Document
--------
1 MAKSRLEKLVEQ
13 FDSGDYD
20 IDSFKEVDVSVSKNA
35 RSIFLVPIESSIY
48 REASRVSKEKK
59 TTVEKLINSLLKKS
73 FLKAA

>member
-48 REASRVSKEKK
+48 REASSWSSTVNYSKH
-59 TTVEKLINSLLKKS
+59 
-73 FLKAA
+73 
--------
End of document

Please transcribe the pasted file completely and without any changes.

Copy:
1 MAKSRLEKLVEQ
13 FDSGDYD
20 IDSFKEVDVSVSKNA
35 RSIFLVPIESSIY
48 REASRVSKEKK
59 TTVEKLINSLLKKS
73 FLKAA

>member
-48 REASRVSKEKK
+48 REASSWSSTVNYSKH
-59 TTVEKLINSLLKKS
+59 
-73 FLKAA
+73 